Struggling to gain a foothold

Theatre: After Easter; Barbican,London
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The Independent Culture
At the heart of Anne Devlin's play After Easter is a simple and strong story about a woman coming to terms with herself. When we meet her, Greta, a Belfast-born Catholic woman, has lived for 15 years in England, is married to an English Marxist historian and is bringing up her children as Protestants. The discovery that her husband is having an affair has precipitated an identity crisis, and helped bring to the surface all the parts of herself and her past that she has buried.

Tormented by religious visions, she has been committed to a psychiatric hospital, which is where we first find her. But when her sisters take her home to Belfast to visit her dying father, she goes through a rebirth and begins peeling away the forces that have shaped her.

So far, so good. And you are gripped by her story. But Greta clearly carries far more than her own personal history. Through her character, Devlin tackles enormous themes: political, spiritual and psychological. She worries at the relations between religion and sexuality, between politics and personality, and at concepts of self-determination. She tackles the problem of redefining spiritual and national identity in a land where both are muddied by history. She discusses women, contrasting the lives of Greta, her mother and her two sisters, all of whom have suppressed a part of themselves.

The title of the play turns on the double significance of Easter in Ireland, while the reconciliation with herself that Greta undergoes seems to symbolise a greater search for rebirth and healing in a scarred country. Greta has a visionary depth that has no place in modern society but that turns her into a sort of spiritual lightning conductor. When she witnesses a strange spirit, one sister thinks it is her tired mind playing tricks, the other thinks it is a banshee, but for Greta "it is the whole of Ireland crying out to me".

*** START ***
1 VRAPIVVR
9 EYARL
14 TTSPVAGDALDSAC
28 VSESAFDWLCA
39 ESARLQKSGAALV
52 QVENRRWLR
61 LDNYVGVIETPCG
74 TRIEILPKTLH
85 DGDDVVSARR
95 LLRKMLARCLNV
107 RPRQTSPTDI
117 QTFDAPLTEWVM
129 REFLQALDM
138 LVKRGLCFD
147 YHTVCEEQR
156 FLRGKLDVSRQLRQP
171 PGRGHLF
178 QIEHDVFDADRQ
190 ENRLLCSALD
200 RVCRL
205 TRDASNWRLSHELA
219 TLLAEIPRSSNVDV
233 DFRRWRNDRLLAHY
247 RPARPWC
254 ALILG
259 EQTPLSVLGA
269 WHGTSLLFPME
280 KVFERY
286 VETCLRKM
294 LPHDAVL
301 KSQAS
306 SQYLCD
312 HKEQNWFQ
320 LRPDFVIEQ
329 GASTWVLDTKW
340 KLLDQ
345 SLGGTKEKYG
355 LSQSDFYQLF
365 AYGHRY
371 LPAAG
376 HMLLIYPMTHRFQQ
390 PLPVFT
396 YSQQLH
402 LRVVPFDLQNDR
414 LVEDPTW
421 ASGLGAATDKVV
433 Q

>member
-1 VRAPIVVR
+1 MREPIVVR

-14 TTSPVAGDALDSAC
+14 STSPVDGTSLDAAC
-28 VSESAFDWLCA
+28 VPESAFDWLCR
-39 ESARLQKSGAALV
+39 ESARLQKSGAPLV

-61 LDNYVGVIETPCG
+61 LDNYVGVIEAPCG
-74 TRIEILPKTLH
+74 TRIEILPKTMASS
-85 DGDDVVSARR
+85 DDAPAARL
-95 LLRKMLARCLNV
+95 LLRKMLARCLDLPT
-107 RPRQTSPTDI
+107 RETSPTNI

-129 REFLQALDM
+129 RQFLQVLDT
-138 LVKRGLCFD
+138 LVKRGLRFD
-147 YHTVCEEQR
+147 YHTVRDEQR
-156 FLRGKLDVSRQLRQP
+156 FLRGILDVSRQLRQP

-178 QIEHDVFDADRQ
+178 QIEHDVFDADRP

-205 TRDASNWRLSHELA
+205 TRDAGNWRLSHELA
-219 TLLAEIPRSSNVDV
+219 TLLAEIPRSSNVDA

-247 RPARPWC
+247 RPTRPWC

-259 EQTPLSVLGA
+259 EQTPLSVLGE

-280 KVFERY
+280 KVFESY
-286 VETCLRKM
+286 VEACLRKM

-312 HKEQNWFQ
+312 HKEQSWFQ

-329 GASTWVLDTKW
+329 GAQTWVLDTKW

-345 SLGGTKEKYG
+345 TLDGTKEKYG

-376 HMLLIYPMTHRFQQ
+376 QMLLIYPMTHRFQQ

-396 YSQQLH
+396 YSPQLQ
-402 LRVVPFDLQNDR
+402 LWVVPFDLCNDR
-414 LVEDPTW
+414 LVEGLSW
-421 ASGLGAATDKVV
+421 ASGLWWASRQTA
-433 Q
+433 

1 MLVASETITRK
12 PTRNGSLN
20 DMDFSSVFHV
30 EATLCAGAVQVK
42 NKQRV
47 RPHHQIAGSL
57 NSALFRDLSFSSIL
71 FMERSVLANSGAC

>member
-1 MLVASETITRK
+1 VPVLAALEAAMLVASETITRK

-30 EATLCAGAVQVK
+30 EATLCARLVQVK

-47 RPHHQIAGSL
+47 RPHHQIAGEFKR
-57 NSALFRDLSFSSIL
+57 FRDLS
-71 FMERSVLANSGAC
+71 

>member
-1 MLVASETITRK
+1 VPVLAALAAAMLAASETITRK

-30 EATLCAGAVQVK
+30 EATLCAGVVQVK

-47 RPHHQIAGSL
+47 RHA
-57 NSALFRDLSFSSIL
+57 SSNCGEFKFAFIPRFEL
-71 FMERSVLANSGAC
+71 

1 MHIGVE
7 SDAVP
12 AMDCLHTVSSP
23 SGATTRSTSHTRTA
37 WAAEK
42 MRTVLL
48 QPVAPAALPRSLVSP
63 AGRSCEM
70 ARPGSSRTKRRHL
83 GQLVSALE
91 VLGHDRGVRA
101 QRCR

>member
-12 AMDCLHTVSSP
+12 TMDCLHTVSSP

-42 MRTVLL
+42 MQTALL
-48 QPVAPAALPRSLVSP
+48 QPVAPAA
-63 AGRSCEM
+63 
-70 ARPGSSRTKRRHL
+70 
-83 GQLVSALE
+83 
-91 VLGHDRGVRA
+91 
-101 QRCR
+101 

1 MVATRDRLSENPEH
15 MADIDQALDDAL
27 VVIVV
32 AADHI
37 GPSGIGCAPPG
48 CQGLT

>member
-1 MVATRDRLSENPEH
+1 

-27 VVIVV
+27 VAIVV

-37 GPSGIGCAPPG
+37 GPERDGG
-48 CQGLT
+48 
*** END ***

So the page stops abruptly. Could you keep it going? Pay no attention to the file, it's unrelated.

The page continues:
In a way, Greta has the same drawback as the play: she takes on too many woes at once. It is a rich, complex and unsettling piece, but also muddling and unsatisfying. The themes do not come seeping through the play but seem strapped on, and you ricochet from one idea to another. Threads are picked up and dropped summarily - bold writing; irritating watching. And some of Greta's speeches are extremely hard to swallow.

A few of the other women characters are so skimpily drawn they seem just ciphers, particularly Helen, the money-making sister. Better are the pragmatic, tough mother (Doreen Hepburn) and Aoife, the stay-at-home sister (Ann Hasson). Much of the best funny writing is around Aoife - comic lines that leaven the play and make sharp points.

The production, directed by Michael Attenborough, is carried by a wonderful performance from Stella Gonet, who manages to give Greta both a tortured vitality and luminous beauty, and the play certainly tackles pressing issues. But its very boldness is self-defeating; it leaves you struggling to gain a foothold, slithering around a mountain of ideas.

n In the RSC's repertory at the Pit, Barbican, London EC2 (0171-638 4141)

Sarah Hemming